Institute of Economic Affairs argues against pay rises for workers while ‘one of its own directors gets 28% increase’

If only some of our hard-pressed public sector workers were given such a pay rise.


The right-wing libertarian think tank, the Institute of Economic Affairs (IEA), which championed Liz Truss’ disastrous mini budget, has recently been arguing in the media that above-inflation level pay rises for hard-pressed striking workers are unaffordable.

In one recent appearance last month, the IEA’s Head of Public Policy Matthew Lesh appeared on talkTV to discuss the pay demands of striking ambulance workers.

He said that the pay demands of ambulance workers were ‘unaffordable’. Yet while arguing for pay restraint from ordinary workers, the IEA doesn’t seem to be following its own advice.

The Private Eye reports that while the IEA goes around supporting the government line and says that few people in the ‘private or public sector’ should expect an above-inflation pay rise, one of its own top staff enjoyed a 28% pay rise in the year to March 2022.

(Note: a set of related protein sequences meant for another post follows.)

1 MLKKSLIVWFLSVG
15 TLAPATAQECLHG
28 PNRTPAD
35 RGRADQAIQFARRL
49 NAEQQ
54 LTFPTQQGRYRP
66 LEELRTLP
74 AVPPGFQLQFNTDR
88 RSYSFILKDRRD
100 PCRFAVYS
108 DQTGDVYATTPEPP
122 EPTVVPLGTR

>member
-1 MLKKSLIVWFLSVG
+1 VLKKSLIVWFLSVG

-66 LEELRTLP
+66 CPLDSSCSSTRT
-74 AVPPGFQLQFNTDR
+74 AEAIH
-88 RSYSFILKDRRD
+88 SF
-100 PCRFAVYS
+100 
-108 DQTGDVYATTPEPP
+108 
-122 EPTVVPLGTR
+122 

The Eye writes: “The IEA’s accounts, released two days before Xmas, tell a different story….because Development Director Angela Harbutt is the ‘partner’ of IEA Direct-General  Mark Littlewood, her pay is listed in full as a ‘related party transaction’.

“The accounts say that in 2021-22, her pay increased to £122,571. The previous year’s accounts covered a 15-month period, not the normal 12 months; once adjusted for the extra months, her standardised annual pay in 2020-21 was around £95,000.

“That suggests Harbutt had a pay rise of 28% last year.”

The magazine also says that while it’s difficult to be precise over Littlewood’s salary, because account information only relates to pay bands, it’s still possible to draw broad conclusions about the Director-General’s pay.

“Littlewood was on £190,000 to £200,000 in 2022, compared to £130,000 to £140,000 back in 2017-which means that over those five years his pay rose by somewhere between 36 and 53 percent.”

If only some of our hard-pressed public sector workers were given such a pay rise.

Basit Mahmood is editor of Left Foot Forward

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